RIO DE JANEIRO (Thomson Reuters Foundation) - Carolina, a Brazilian mother, hasn’t heard anything from her jailed son since March when authorities banned prison visits due to the coronavirus outbreak and she is scared.
As COVID-19 deaths rise in Brazil’s violent and overcrowded jails, activists have called for tens of thousands of prisoners to be released to stop the disease taking a heavy toll on inmates, most of whom are young black men like Carolina’s son.
About 64% of Brazil’s prisoners identify as black or mixed race compared with 55% of the 210 million population, according to a 2017 prison census, which experts attribute to an excessive focus on policing of communities living in favelas.
In Brazil, where the poor struggle to make ends meet and adhere to social distancing during the coronavirus outbreak, thousands have taken to the streets in recent weeks to join a wave of global protests denouncing racism.
“It’s a desperate fear ... it’s torture for us,” said Carolina, who relies on scraps of information from a WhatsApp group for relatives of inmates at the Rio de Janeiro jail where her 24-year-old son is serving 12 years for armed robbery.
Brazil has the world’s second-highest COVID-19 death toll, with 43,332 fatalities so far.
Among its nearly 750,000 prisoners, 49 deaths have been reported officially, with the National Prison Department (DEPEN) saying last month that the rate of coronavirus infection in prisons was lower than in the general population.
But campaigners, including Rafaela Albergaria, from Rio’s State Mechanism for the Prevention and Fight Against Torture, an independent state body tracking rights violations in prisons, believe the real figure could be much higher.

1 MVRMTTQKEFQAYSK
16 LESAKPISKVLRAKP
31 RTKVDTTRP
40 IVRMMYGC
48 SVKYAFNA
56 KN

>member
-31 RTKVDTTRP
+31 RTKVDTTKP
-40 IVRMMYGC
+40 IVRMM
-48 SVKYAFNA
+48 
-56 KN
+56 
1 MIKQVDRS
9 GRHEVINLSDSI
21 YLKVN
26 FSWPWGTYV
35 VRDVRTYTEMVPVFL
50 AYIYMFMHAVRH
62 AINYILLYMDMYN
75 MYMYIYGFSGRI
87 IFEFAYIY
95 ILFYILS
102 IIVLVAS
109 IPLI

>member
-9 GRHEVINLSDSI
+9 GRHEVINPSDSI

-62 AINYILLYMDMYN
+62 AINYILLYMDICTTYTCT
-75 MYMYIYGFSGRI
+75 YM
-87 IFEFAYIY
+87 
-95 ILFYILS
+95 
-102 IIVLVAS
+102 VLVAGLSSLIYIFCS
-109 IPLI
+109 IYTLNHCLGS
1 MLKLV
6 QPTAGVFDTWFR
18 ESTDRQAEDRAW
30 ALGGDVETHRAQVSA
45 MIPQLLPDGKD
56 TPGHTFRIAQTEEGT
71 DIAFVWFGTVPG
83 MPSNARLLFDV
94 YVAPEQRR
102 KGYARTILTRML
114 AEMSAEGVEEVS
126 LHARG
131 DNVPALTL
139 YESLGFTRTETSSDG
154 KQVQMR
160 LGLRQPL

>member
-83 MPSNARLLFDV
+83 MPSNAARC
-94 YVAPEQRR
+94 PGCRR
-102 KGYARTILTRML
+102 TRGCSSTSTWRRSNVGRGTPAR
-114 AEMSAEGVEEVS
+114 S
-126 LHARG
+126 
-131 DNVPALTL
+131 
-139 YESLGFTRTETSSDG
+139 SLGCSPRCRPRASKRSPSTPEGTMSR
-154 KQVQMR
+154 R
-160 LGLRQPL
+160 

“Testing is only being done on those who develop an aggravated condition and happen to be transferred to an emergency room,” Albergaria said.
The coronavirus crisis has again highlighted the acute overcrowding and sometimes squalid conditions in Brazilian jails, which are over-capacity by about 300,000 inmates, according to government data.
Since the pandemic began, some 30,000 inmates have been released, but experts want more non-violent offenders to be freed to help fight the spread of the virus.
“It’s very important that ... we take measures to ease this overcrowding, for public health reasons,” Valdirene Daufemback, a former director at DEPEN, told the Thomson Reuters Foundation.
DEPEN said it has taken steps to improve sanitary conditions in the country’s prisons - sending in supplies of face masks, hand sanitizers and cleaning materials for guards and inmates.
Activists, however, point out that some states, instead of releasing inmates at high risk of becoming seriously ill, have built new cells to isolate those suspected of having the virus.
“Instead of prioritizing release measures to drastically reduce overcrowding, governments continue to expand the system... maintaining mass incarceration and criminalization of black youth,” said Maria Clara D’Avila, an advocacy advisor from Black Initiative for a New Drugs Policy, a non-profit group.
Researchers said they were concerned that the real number of COVID-19 deaths was being covered up, pointing to a lack of testing and a spike in “excess deaths” in recent months.
In Rio de Janeiro state, which has the country’s second-largest prison population with more than 54,000 inmates, 57 inmates died between March and May - more than double what would be expected for the period, Albergaria said.
“And that number is probably higher, since deaths can take weeks to make it into the system,” she added.
Rio has officially reported 12 deaths from coronavirus in the state’s jails.
Without visits, prisoners’ relatives have to rely on hearsay from prison officers or from medical staff if sick inmates are hospitalized. Brazilian prisons seldom have pay phones.
Many, like Carolina, are part of informal WhatsApp groups, sharing what little news they can gather with fellow relatives.
“They cry in WhatsApp groups. They pray. They get angry and curse,” said Maria Teresa dos Santos, president of the Association of Friends and Family of People Deprived of Liberty in Minas Gerais.
If anyone hears a prisoner has died, they send a group message.
That is the news that Carolina said she dreads receiving every day.
“The terror that we’re suffering... is making us sick,” she said.
Reporting by Fabio Teixeira @ffctt; Editing by Helen Popper and Belinda Goldsmith. Please credit the Thomson Reuters Foundation, the charitable arm of Thomson Reuters, that covers the lives of people around the world who struggle to live freely or fairly. Visit http://news.trust.org